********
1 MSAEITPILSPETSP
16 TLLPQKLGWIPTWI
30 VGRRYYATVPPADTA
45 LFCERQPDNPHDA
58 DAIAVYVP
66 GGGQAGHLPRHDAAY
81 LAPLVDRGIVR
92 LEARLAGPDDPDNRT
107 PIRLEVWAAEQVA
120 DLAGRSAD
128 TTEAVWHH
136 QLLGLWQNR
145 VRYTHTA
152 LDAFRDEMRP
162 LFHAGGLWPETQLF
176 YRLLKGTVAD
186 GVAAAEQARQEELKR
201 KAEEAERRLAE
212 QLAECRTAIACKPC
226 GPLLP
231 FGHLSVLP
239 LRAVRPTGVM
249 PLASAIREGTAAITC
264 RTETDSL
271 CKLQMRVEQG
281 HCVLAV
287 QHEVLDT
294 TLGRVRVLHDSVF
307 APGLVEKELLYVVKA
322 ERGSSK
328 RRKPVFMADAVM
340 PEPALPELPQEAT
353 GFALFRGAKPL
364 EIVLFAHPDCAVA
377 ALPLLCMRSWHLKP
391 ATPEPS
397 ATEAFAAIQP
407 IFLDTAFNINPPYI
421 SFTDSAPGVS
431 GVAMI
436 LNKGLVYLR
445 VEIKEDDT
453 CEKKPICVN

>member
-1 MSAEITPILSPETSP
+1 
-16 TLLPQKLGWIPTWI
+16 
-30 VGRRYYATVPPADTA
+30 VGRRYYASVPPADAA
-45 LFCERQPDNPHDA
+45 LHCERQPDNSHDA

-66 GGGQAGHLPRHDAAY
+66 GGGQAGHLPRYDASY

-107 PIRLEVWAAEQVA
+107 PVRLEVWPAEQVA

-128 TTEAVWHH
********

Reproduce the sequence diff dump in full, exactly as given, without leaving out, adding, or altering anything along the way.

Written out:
1 MSAEITPILSPETSP
16 TLLPQKLGWIPTWI
30 VGRRYYATVPPADTA
45 LFCERQPDNPHDA
58 DAIAVYVP
66 GGGQAGHLPRHDAAY
81 LAPLVDRGIVR
92 LEARLAGPDDPDNRT
107 PIRLEVWAAEQVA
120 DLAGRSAD
128 TTEAVWHH
136 QLLGLWQNR
145 VRYTHTA
152 LDAFRDEMRP
162 LFHAGGLWPETQLF
176 YRLLKGTVAD
186 GVAAAEQARQEELKR
201 KAEEAERRLAE
212 QLAECRTAIACKPC
226 GPLLP
231 FGHLSVLP
239 LRAVRPTGVM
249 PLASAIREGTAAITC
264 RTETDSL
271 CKLQMRVEQG
281 HCVLAV
287 QHEVLDT
294 TLGRVRVLHDSVF
307 APGLVEKELLYVVKA
322 ERGSSK
328 RRKPVFMADAVM
340 PEPALPELPQEAT
353 GFALFRGAKPL
364 EIVLFAHPDCAVA
377 ALPLLCMRSWHLKP
391 ATPEPS
397 ATEAFAAIQP
407 IFLDTAFNINPPYI
421 SFTDSAPGVS
431 GVAMI
436 LNKGLVYLR
445 VEIKEDDT
453 CEKKPICVN

>member
-1 MSAEITPILSPETSP
+1 
-16 TLLPQKLGWIPTWI
+16 
-30 VGRRYYATVPPADTA
+30 VGRRYYASVPPADAA
-45 LFCERQPDNPHDA
+45 LHCERQPDNSHDA

-66 GGGQAGHLPRHDAAY
+66 GGGQAGHLPRYDASY

-107 PIRLEVWAAEQVA
+107 PVRLEVWPAEQVA

-128 TTEAVWHH